The Government believe that there is significant scope for local authorities to find efficiencies in the way in which they deliver services. We believe there are further opportunities for an increased role for joint working between local authorities and between different types of public authorities across local areas. Our focus on providing councils with the flexibility to manage budgets effectively will ensure that councils can deliver those services that local people wish to see.

I recognise that making savings in-year will be challenging for local authorities, as it will be for other parts of the public sector. The information that my Department is sending today to every local authority provides the detail councils need to make the necessary decisions as quickly as possible on how they will deliver the necessary changes. I have also made available in the Library of the House a copy of the information that we have sent to each local authority which sets out the revised allocations.

I know that councils want this information as a matter of urgency and we have worked hard to deliver this. The Government therefore wish to provide as much clarity and flexibility to local authorities and other public bodies as quickly as possible so that they can best handle the changes proposed without an impact on key front-line services.

I am satisfied that we have adopted a fair approach to making the necessary reductions in the different grants and funding streams. We are therefore simply asking councils to check quickly to make sure that there are no errors in the calculation of the reductions.

The detailed spending decisions we are outlining today show a clear determination to help tackle the immense public deficit the new Government have inherited.


Munro Review (Child Protection)

I informed the House on Monday 7 June 2010 that the Government had decided to commission Professor Eileen Munro of the London School of Economics to carry out an independent review to improve child protection. The Secretary of State for Education has written to Professor Munro today to set out the remit of this review and I would like to take this opportunity to provide the House with further details.

The reforms led by the previous Administration were well intentioned. The immense dedication and hard work of front-line professionals is an inspiration. But the child protection system in our country is not working as well as it should. It is the Government’s view that we need a fundamental review of the system and to ask ourselves what will help professionals to make the best judgments they can to protect vulnerable children.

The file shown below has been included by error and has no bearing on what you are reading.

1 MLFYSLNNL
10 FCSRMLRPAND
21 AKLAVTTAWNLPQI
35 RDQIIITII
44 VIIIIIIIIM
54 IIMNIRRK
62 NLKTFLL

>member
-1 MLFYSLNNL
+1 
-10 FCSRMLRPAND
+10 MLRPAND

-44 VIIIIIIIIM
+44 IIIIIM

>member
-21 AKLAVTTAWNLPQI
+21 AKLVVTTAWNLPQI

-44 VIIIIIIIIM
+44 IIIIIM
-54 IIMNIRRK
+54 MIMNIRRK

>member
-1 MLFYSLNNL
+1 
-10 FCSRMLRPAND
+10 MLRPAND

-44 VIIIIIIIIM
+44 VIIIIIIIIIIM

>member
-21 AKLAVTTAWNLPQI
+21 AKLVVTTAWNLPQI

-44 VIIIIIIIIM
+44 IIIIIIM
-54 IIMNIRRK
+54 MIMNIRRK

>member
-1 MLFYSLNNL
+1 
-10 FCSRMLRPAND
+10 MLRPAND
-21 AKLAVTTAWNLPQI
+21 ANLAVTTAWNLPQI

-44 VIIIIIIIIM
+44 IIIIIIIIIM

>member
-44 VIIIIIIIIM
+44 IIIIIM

I firmly believe we need reform to frontline social work practice. I want to strengthen the profession so that social workers are in a better position to make sound judgments, based on first hand evidence, in the best interests of children, free from unnecessary bureaucracy and regulation. I want social workers to be clear about their responsibilities and to be accountable in the way they protect children. I particularly want social workers to have the confidence they need to challenge parents when they have concerns about the circumstances in which children are growing up, and to know they will be supported by the system in doing so.

The Secretary of State for Education and I have therefore asked Professor Munro to set out the obstacles preventing improvements and the steps required to bring about improved social work practice. This will include considering how effectively children’s social workers and professionals in other agencies work together. As part of the review, we have asked Professor Munro to take account of emerging thinking from parallel reviews such as the Family Justice Review. We also want any review to be informed by the strongest systems of child protection in other countries.

This is complex territory and necessarily wide-ranging. We have given Professor Munro a broad remit, so that she is able to consider a wide range of issues. Three principles will underpin the Government’s approach to reform of child protection: early intervention; trusting professionals and removing bureaucracy so they can spend more of their time on the front-line; and greater transparency and accountability. We have asked Professor Munro to produce her final report by April 2011 with an interim report in January 2011 and a first report in September 2010.

The Government are committed to implementing the recommendations of the social work taskforce, which provide a strong starting point for Professor Munro’s review. We look to the social work reform board to take forward those recommendations while the review is in progress.

To support further improvement on the front line, the DfE is confirming today that the £23 million local social work improvement fund will be available to local authority children’s services in 2010-11.